Review: Klein+Hummel O410 MonitorsMID-FIELDS OFFER SUPERB BASS, BEEFY AMPS AND PINPOINT IMAGING 1/01/2009 7:00 AM Eastern
Klein+Hummel's monitors have been a staple in high-end studios for more than four decades, and the company is now introducing the O410 mid-field monitors. Sporting three drivers powered by 800 watts peak of Class A/B amplification, the O410s replace K+H's older O400s as the manufacturer's answer for small- to mid-sized studios requiring more volume than near-fields, along with accurate, precise playback for detailed mixing and mastering tasks.
Given the high standards set for these monitors, I put them through their paces using a top-end signal chain with a Prism Orpheus interface and Zu Wylde cables. Over the course of a month, I spent a great deal of time simply listening to familiar material and completed a number of mastering projects with the O410s.
“Klein” means “small” in German, but as the delivery service wheeled two massive crates into my studio, I knew there was nothing tiny about the O410s. Each monitor packs 80 pounds of top-grade components into a frame that's 2 feet tall and 1.5 feet deep, so getting them up on stands was a two-person affair. Once in position, they cast an impressive — and somewhat imposing — shadow over my studio. I used them vertically; however, the mid driver/tweeter pod rotates 90 degrees to maintain phase coherence when used horizontally.
The rear panel has an analog XLR input and gain trim, along with three fixed high/mid/low EQs and a single parametric for fine-tuning the 20 to 200Hz range. It's good to know these tools are available, but after auditioning the speakers freestanding in my room, I felt the flat settings hit the nail on the head. Positioning the monitors about three feet from the back wall provided the tightest bass response, and the stereo field came into sharper focus after toe'ing each unit in about 15 degrees.
Having used two-way PMC LB1s with a Bryston amp and Tannoy subwoofer for quite some time, I was worried that I'd need more time than I could spare to adjust to this full-range, three-way system. Actually, the opposite was true — listening on the O410s was like slipping on a pair of comfortable shoes after running a marathon. I was struck by the O410s' capacity to fill my studio with balanced sound, far beyond the capacity of my much smaller LB1s, while maintaining a clear, defined stereo field.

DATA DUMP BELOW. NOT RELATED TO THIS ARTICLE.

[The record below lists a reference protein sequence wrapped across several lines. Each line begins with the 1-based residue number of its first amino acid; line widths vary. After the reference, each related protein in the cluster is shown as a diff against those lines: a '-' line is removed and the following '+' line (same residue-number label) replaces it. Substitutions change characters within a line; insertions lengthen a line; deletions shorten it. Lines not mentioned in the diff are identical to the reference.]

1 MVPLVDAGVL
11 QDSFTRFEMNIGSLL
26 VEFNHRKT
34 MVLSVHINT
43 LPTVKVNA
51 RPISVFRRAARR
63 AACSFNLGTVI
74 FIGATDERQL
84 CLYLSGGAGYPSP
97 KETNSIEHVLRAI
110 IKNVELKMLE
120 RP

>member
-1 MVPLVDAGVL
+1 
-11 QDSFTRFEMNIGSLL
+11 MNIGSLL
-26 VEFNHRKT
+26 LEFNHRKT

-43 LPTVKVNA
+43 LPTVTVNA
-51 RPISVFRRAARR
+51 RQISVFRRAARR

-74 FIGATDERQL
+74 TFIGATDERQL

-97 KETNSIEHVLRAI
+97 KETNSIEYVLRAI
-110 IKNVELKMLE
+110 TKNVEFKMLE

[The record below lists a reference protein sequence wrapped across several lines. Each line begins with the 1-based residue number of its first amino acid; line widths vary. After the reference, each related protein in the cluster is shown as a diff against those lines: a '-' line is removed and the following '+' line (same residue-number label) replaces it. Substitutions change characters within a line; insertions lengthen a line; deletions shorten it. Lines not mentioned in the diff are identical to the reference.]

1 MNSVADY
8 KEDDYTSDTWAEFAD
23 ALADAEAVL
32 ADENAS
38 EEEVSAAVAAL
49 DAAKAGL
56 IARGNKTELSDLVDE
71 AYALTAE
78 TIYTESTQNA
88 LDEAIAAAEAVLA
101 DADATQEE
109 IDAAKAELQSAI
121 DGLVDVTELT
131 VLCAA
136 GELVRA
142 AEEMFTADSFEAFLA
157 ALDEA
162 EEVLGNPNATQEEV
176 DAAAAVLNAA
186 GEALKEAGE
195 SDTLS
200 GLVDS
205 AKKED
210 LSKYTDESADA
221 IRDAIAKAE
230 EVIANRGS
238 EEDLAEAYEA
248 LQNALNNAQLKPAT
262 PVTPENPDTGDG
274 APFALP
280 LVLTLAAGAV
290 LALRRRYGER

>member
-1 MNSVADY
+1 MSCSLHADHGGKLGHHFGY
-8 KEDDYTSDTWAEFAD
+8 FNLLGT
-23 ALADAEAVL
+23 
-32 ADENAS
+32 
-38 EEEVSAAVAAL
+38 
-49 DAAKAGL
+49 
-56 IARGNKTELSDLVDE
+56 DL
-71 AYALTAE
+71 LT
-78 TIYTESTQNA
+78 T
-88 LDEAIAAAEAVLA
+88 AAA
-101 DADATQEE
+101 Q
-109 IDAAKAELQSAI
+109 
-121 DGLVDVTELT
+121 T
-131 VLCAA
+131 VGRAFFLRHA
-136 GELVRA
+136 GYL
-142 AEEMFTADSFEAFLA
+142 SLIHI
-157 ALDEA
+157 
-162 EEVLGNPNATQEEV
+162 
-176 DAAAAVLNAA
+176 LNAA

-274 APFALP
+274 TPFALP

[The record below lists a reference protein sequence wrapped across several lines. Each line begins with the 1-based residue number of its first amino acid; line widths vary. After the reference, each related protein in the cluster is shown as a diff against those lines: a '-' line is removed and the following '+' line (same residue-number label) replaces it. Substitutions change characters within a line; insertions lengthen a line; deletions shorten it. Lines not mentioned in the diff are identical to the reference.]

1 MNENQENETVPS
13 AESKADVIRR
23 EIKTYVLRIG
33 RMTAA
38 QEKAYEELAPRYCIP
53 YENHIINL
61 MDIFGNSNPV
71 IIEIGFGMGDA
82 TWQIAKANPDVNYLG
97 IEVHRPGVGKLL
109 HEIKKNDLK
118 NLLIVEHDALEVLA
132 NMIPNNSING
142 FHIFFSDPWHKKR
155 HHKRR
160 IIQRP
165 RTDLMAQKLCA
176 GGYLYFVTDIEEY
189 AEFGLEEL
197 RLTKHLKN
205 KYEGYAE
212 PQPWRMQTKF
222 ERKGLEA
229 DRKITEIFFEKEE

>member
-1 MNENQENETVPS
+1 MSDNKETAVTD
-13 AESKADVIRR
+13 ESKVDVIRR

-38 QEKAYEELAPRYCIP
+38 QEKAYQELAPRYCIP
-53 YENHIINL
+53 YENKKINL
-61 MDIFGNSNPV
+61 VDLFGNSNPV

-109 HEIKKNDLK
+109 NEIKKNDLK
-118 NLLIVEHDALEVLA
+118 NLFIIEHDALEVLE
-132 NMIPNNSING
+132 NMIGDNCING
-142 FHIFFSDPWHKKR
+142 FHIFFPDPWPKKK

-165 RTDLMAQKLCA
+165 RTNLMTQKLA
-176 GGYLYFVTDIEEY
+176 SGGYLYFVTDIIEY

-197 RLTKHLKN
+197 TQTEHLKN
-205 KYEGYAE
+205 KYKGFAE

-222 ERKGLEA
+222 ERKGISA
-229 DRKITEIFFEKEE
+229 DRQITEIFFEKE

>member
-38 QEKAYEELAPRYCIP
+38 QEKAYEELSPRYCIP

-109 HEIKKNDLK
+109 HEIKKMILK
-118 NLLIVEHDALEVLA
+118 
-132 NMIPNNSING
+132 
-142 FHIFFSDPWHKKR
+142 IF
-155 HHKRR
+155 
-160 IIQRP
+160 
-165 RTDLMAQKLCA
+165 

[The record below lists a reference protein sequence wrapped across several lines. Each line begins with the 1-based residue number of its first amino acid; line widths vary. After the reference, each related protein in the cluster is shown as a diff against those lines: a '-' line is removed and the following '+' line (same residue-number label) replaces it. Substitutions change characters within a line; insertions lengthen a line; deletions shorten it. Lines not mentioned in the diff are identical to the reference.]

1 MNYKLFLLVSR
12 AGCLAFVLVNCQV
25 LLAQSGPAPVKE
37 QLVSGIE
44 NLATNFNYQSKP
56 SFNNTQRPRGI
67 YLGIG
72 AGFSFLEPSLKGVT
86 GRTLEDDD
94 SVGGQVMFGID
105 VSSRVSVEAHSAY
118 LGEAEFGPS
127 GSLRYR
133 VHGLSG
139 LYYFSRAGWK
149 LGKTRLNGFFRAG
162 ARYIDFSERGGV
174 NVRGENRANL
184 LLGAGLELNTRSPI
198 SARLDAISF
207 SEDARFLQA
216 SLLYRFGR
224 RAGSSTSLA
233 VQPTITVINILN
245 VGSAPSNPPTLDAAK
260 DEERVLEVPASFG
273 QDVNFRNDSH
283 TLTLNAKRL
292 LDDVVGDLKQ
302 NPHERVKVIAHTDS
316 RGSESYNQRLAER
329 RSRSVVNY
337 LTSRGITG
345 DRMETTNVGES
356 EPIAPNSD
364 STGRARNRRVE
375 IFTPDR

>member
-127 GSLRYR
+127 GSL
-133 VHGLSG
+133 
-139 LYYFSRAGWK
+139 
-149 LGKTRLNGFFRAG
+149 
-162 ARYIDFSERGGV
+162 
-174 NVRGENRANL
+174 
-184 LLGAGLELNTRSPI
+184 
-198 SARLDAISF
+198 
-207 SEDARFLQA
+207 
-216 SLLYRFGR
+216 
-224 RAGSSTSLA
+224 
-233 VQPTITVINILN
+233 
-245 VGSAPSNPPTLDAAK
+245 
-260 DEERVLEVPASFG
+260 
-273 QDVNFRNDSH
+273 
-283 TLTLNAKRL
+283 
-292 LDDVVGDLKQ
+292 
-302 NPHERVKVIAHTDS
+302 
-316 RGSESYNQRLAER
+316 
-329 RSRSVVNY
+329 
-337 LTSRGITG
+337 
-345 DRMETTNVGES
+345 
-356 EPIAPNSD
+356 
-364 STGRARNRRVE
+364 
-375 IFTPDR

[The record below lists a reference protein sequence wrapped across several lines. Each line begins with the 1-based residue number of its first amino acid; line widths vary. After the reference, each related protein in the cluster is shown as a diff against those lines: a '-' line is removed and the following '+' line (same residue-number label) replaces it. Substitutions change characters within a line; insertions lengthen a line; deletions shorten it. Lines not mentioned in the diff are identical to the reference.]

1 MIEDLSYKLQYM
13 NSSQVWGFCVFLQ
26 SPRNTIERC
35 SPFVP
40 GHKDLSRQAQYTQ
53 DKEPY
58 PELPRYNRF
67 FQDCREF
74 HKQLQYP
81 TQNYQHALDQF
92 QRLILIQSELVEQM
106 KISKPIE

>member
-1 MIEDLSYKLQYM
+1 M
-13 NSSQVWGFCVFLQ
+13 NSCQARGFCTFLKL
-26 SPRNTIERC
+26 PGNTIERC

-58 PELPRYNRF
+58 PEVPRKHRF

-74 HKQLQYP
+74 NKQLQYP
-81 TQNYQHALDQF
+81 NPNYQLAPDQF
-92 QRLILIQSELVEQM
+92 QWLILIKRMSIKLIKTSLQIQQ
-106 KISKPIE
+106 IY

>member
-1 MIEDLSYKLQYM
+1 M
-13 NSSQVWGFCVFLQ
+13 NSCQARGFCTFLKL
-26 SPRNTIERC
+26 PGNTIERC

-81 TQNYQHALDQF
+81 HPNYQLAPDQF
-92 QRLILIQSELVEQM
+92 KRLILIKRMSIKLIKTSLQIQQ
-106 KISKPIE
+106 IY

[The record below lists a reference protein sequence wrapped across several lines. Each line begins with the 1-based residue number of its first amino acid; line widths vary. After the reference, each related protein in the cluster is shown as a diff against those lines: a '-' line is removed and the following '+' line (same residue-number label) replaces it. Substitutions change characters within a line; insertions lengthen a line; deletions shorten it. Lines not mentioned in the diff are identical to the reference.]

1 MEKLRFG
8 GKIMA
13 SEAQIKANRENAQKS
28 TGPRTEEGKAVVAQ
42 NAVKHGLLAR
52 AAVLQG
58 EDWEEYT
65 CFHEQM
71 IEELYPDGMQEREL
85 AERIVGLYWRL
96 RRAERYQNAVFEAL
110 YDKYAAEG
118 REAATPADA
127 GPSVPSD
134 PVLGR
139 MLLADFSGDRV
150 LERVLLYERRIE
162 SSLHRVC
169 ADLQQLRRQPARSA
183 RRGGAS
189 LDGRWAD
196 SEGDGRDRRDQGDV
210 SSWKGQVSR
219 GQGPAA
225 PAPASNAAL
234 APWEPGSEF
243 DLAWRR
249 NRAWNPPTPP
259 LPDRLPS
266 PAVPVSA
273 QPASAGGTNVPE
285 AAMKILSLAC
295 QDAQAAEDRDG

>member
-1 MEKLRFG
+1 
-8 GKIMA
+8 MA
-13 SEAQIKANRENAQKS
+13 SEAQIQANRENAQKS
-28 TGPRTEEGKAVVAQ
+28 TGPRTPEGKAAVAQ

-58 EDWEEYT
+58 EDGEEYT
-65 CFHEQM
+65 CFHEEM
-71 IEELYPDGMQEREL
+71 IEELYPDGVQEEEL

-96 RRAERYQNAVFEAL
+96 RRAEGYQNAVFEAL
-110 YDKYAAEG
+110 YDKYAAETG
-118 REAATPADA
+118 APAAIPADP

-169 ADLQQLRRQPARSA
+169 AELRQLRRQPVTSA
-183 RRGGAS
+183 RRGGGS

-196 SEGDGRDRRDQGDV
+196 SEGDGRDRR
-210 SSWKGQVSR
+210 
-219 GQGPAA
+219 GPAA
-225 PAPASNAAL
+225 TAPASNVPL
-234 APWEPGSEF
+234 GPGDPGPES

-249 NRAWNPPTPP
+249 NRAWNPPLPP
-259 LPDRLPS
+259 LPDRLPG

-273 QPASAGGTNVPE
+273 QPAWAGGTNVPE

The O410s' 10-inch woofer and generously sized cabinet brought bass notes into focus, offering a level of clarity and resolution that my previous setup simply couldn't match in the lower registers. As a dance-music producer and remixer, I deal with hard-to-handle sub-bass on a daily basis, and finding monitors that accurately reproduce these frequencies has always been a challenge. In this area, the O410s knocked it out of the park without breaking a sweat. The woofer, backed by 400W of power, belts out deep bass that's phenomenally tight without any of the looseness or boominess sometimes attributed to bass-reflex designs.
The O410s' capacity for accurate, high-SPL delivery was put to the test with Trentemøller's “Take Me Into Your Skin” from The Last Resort album, a seven-minute electronic epic that opens with tightly gated percussion and crescendos into a sonic onslaught of drums and synths. The kick drum in this song is a slab of tight bass, and the O410s belted it out with authority, literally filling the room with thick low end that cut off sharply without boominess or resonance, leaving a sonic vacuum between beats that enabled other elements in the mix to shine through. Hi-hat and tweaky top-end percussion were crisp, almost syrupy, and never came across as unpleasantly sharp, nor were they painfully loud no matter how much I cranked the volume. Even in the thickest portions of the mix, individual elements in every frequency range were easy to spot, and the stereo field didn't feel cluttered or murky.
Aside from bass handling, the 4010s' other impressive feature was the capacity to create a stereo image that's not just wide, but also thick with depth and texture. While auditioning tracks from the SACD remaster of Pink Floyd's Dark Side of the Moon, Roger Waters' vocals were solidly in the center of both monitors, with an added third dimension imparting an extra sense of tangibility, where elements of the mix hung not just between the speakers, but also behind them. The ability of these huge monitors to dissolve into a single cohesive soundstage is nothing short of amazing.
It's difficult to find fault with the O410s' remarkably balanced sound. I did, however, note a slightly forgiving aspect to the sound in the midrange registers between 1 and 3 kHz. While I was mastering a dense rock project with heavily distorted guitars, it was a little too easy to push EQ in this area, and the client called back, wondering if I could tone down the brashness somewhat. Chalk it up to the euphonic nature of the O410s — they don't misrepresent this area, but they simply sound so good that it takes a little practice to hone in on their vibe. After realizing this characteristic, it was a snap to adjust my workflow accordingly, and subsequent masters had perfect balance.
Given their expensive pedigree, it's no surprise that the O410s are amazing speakers that admirably vindicate their stratospheric pricing. Imaging is superb; clarity and precision are extraordinary. While they are spec'd to handle LF only down to 30 Hz, their low-end accuracy is superb, making bass-heavy mixing — sans subwoofer — an absolute joy. Engineers involved in dance or urban music will be hopelessly in love with the O410s. These are a pleasure to work with, and a worthwhile investment for studios seeking a mid-field monitor that delivers serious volume while staying true to the music.
Jason Blum's current endeavors are focused on commercial mixing and mastering in his Los Angeles studio.